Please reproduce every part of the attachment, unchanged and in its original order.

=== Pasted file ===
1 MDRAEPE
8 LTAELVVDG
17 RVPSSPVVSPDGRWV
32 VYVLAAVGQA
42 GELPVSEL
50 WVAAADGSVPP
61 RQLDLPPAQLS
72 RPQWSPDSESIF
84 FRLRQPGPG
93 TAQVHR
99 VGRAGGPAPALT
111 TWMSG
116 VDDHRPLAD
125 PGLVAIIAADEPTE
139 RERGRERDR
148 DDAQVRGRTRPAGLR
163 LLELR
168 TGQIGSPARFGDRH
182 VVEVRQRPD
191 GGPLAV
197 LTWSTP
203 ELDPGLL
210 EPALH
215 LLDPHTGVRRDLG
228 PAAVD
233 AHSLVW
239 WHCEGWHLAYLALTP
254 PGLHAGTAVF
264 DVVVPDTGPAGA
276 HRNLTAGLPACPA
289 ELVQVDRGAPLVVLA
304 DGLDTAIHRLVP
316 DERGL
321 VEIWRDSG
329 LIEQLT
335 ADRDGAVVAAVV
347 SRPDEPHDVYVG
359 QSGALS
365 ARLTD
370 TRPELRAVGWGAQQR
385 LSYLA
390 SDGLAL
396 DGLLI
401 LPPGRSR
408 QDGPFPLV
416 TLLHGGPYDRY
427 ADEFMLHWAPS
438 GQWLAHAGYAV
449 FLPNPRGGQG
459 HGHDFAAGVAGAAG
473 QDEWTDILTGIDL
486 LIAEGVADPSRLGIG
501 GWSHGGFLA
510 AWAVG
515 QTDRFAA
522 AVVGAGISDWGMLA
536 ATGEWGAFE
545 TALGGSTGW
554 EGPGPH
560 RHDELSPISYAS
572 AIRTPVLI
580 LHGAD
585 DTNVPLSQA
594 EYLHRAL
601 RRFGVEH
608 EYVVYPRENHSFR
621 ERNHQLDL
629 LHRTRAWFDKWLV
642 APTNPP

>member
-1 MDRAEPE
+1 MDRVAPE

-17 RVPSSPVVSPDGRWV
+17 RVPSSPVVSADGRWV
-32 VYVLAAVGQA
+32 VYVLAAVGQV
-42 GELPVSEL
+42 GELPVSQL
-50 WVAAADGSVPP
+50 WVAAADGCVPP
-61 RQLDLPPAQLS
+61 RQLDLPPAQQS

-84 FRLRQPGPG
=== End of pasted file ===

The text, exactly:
1 MDRAEPE
8 LTAELVVDG
17 RVPSSPVVSPDGRWV
32 VYVLAAVGQA
42 GELPVSEL
50 WVAAADGSVPP
61 RQLDLPPAQLS
72 RPQWSPDSESIF
84 FRLRQPGPG
93 TAQVHR
99 VGRAGGPAPALT
111 TWMSG
116 VDDHRPLAD
125 PGLVAIIAADEPTE
139 RERGRERDR
148 DDAQVRGRTRPAGLR
163 LLELR
168 TGQIGSPARFGDRH
182 VVEVRQRPD
191 GGPLAV
197 LTWSTP
203 ELDPGLL
210 EPALH
215 LLDPHTGVRRDLG
228 PAAVD
233 AHSLVW
239 WHCEGWHLAYLALTP
254 PGLHAGTAVF
264 DVVVPDTGPAGA
276 HRNLTAGLPACPA
289 ELVQVDRGAPLVVLA
304 DGLDTAIHRLVP
316 DERGL
321 VEIWRDSG
329 LIEQLT
335 ADRDGAVVAAVV
347 SRPDEPHDVYVG
359 QSGALS
365 ARLTD
370 TRPELRAVGWGAQQR
385 LSYLA
390 SDGLAL
396 DGLLI
401 LPPGRSR
408 QDGPFPLV
416 TLLHGGPYDRY
427 ADEFMLHWAPS
438 GQWLAHAGYAV
449 FLPNPRGGQG
459 HGHDFAAGVAGAAG
473 QDEWTDILTGIDL
486 LIAEGVADPSRLGIG
501 GWSHGGFLA
510 AWAVG
515 QTDRFAA
522 AVVGAGISDWGMLA
536 ATGEWGAFE
545 TALGGSTGW
554 EGPGPH
560 RHDELSPISYAS
572 AIRTPVLI
580 LHGAD
585 DTNVPLSQA
594 EYLHRAL
601 RRFGVEH
608 EYVVYPRENHSFR
621 ERNHQLDL
629 LHRTRAWFDKWLV
642 APTNPP

>member
-1 MDRAEPE
+1 MDRVAPE

-17 RVPSSPVVSPDGRWV
+17 RVPSSPVVSADGRWV
-32 VYVLAAVGQA
+32 VYVLAAVGQV
-42 GELPVSEL
+42 GELPVSQL
-50 WVAAADGSVPP
+50 WVAAADGCVPP
-61 RQLDLPPAQLS
+61 RQLDLPPAQQS

-84 FRLRQPGPG